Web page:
By Angelica Leicht
By Dianna Wray
By Aaron Reiss
By Camilo Smith
By Craig Malisow
By Jeff Balke
By Angelica Leicht
By Jeff Balke
He was unconscious and moaning loudly when the medic arrived to find him on the floor of the civilian workers' tent -- officially B-hut No. 13 -- in Afghanistan on November 30 last year. In response to "painful stimulus," all Celester Hall did was open one eye, his left.
The 53-year-old truck driver from East Texas couldn't answer questions, and no one had seen him fall. There were dried urine stains on his shorts, but no one knew how long he'd been there.
Hall had gone into the civilian clinic at Bagram Air Force Base three days before, complaining of aching all over and sweating when it was cold. KBR medic Charles Dusha had given him ibuprofen, extra-strength Tylenol and a decongestant, and had assigned him to quarters, allowing him to stay in his cot for a few days. Obviously, things had gotten much worse in a hurry. This was beyond what the medic could handle. They scooped Hall up and took him over to the U.S. Army's 325th Combat Surgical Hospital.
Sedated, paralyzed and intubated, Hall was placed on a ventilator and taken for a CT scan that didn't show any gross bleeding or any mass or lesion. They thought he'd had a stroke.
On December 1, Hall was airlifted to Germany, his destination the Landstuhl Regional Medical Center.
Hall had signed on with the Kellogg, Brown & Root/Halliburton subsidiary Service Employees International, Inc. to make his fortune. But somewhere along the way, in the dusty cab of a supply truck or in his cramped living quarters, his luck had run out.
At the Landstuhl army post, Hall was diagnosed with strep pneumonia meningitis, aspiration pneumonia and nerve dysfunction. The inner layers of his brain were inflamed, rendering him totally helpless. Back in Bryan, his wife, Bema Johnson-Hall, heard of his critical condition through other employees. She called KBR, got a hurry-up passport and readied herself to join him.
On December 2, Hall was given a lumbar puncture. Doctors stopped sedating him, tried to clear away the cloud of drugs. His mental status did not improve.
They brought in a neurologist on December 3. Hall wasn't doing any better. He didn't open his eyes to any stimulation.
The next day an anxious Bema was told not to worry about going over to meet her husband; they were sending him home. On December 5 he was transported to Methodist Hospital in Houston via Air Med International. From there, he went to Kindred Hospital in Houston, an acute-care facility, and then to the St. Joseph Regional Rehabilitation Center in Bryan. Along the way, he'd had a feeding tube put in, as well as a tracheotomy to help him breathe.
On February 17 he went home to his house in Bryan.
Celester Hall, a man who had regularly played basketball and baseball and walked for exercise, a man who drove long distances on his truck routes to help support his wife and their blended family of three teenage children, was now deaf. His eyes weren't opening. He'd lost his balance. He'd had a stroke.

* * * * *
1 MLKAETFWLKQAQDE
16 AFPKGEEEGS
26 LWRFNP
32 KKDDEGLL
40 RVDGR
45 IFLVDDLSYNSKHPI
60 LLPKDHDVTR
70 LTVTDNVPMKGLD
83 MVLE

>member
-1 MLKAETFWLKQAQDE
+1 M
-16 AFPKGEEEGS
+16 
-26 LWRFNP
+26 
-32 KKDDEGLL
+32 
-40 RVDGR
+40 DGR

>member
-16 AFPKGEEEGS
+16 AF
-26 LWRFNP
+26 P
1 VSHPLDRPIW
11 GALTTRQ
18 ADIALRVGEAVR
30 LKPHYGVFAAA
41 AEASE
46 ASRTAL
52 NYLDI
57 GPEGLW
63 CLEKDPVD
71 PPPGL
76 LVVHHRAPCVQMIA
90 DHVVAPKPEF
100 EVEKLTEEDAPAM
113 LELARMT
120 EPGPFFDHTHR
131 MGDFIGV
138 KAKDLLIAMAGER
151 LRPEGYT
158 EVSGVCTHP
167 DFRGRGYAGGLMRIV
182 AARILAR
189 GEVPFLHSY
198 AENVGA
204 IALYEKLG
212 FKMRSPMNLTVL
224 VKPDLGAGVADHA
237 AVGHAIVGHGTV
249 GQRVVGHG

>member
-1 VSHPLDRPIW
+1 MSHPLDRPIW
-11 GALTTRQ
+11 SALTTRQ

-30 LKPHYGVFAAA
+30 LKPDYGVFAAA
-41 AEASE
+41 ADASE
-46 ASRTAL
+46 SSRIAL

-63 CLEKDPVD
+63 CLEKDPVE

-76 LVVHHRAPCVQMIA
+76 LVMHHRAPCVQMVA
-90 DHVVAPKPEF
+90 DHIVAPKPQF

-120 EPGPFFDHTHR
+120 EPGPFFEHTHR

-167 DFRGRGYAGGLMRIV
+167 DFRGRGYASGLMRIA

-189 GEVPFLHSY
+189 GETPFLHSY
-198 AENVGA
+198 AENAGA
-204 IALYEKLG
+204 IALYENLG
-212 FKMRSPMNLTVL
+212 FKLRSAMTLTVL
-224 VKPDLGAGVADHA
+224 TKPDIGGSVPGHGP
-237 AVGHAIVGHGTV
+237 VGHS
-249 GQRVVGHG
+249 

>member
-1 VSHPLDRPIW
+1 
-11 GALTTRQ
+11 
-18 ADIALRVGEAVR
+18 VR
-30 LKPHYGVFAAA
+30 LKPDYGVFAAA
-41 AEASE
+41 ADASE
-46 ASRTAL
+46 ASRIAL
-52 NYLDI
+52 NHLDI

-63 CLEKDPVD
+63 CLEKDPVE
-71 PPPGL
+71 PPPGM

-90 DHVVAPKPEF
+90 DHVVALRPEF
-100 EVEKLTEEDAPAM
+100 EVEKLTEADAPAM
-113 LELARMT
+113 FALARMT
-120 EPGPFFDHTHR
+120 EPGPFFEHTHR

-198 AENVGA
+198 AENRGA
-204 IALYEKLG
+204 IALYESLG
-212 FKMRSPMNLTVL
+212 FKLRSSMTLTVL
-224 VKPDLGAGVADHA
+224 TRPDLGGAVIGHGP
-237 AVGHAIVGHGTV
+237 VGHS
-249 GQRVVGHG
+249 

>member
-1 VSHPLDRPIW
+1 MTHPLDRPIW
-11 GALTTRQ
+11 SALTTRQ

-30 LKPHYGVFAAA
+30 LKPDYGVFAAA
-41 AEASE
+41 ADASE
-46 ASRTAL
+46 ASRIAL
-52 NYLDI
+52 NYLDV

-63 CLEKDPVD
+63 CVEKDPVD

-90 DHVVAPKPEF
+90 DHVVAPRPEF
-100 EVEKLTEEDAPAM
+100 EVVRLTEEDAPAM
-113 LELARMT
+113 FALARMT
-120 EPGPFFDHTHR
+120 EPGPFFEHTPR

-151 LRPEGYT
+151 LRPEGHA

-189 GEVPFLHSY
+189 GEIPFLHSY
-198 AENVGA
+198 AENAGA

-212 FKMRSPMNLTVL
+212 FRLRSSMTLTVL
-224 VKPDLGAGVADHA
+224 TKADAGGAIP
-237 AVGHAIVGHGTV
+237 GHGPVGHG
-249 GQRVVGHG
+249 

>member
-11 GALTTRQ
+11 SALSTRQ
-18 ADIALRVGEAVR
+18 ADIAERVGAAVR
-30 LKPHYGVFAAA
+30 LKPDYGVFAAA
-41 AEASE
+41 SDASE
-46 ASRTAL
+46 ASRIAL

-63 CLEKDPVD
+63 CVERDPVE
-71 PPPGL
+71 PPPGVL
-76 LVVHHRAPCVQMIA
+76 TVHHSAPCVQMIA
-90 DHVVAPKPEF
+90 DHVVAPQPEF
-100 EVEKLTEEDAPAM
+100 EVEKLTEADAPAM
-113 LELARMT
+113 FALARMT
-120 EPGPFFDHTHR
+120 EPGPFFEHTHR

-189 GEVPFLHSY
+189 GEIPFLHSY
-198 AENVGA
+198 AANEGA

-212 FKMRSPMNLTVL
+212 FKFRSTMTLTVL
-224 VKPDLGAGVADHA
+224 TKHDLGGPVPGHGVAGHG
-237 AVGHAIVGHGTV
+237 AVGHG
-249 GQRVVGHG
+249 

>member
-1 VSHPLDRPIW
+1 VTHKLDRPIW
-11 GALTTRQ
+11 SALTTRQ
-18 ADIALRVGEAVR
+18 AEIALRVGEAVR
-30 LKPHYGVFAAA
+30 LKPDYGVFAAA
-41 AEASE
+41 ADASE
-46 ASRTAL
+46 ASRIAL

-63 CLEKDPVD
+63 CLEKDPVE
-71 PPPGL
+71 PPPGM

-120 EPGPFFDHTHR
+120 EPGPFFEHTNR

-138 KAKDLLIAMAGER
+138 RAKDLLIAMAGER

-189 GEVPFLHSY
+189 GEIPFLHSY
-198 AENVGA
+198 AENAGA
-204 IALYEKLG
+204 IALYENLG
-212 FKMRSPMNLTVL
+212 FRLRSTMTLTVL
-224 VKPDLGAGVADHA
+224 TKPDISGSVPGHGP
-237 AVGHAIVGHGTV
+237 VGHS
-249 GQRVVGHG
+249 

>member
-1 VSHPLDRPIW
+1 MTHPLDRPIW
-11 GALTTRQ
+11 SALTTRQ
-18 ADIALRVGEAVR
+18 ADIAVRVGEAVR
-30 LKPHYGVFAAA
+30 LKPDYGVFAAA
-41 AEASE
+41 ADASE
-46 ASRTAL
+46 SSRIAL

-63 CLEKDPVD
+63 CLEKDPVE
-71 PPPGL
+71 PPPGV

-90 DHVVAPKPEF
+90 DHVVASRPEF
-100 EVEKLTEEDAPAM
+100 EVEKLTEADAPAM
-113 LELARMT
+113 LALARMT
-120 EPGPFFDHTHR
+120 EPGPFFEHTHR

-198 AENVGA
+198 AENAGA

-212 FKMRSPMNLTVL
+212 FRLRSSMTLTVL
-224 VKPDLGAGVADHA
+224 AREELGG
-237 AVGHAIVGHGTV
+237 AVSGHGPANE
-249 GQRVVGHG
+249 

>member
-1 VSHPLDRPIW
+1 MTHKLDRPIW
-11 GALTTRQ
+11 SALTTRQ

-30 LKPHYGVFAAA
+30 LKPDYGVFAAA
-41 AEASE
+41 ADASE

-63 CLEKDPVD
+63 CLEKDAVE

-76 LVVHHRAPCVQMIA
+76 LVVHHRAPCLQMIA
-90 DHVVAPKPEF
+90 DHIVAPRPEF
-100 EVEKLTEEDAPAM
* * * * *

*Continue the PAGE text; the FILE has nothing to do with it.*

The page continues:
He had to be catheterized and eventually would graduate to wearing adult diapers. His hearing loss appears to be as permanent as it is profound. A cochlear implant did nothing to improve the condition -- it just made him more susceptible to infections, according to his wife.
Before he went overseas, Hall was handed some KBR literature, indicating that he and other contract workers had a special role to play in the Afghanistan theater.
"KBR employees are not contractors, we are Force Multipliers We are as close to being soldiers as we can get without saluting and carrying a gun," the KBR/Halliburton literature reads.
All in all, it was a sorry end to a high-risk gamble.
And it got worse. In the spring, when Bema was standing in a drugstore waiting on one of Celester's prescriptions, she was told her Cigna group health insurance had been canceled. It was canceled because Celester's employment had been terminated.
She applied for workers' comp through Service Employees International, Inc. KBR contracts with the insurance company AIG WorldSource to handle international claims. One of AIG WorldSource's Dallas-based adjusters, Joseph Johnson, turned her down, writing to her in a letter that Celester wasn't eligible for coverage. She started looking for a lawyer.
By late May, she and her husband were in a Houston courtroom with attorney Lewis Fleishman arguing that SEII should be covering the medical bills, which by then totaled more than $100,000.
And, as she testified before a Department of Labor administrative law judge, Bema Johnson-Hall had discovered that December 1 -- the day her husband was hanging on to his life during his nine-hour flight to Germany -- was officially his last day of employment.
His employer had terminated him, retroactively, to that date.
Celester Hall ended up before a federal administrative law judge because, as a civilian worker supporting the troops, he is covered under the Defense Base Act, an extension of the Longshore and Harbor Workers' Compensation Act, a special form of workers' comp.
The Defense Base Act provides "compensation for disability or death to persons employed at military, air and naval bases outside the United States."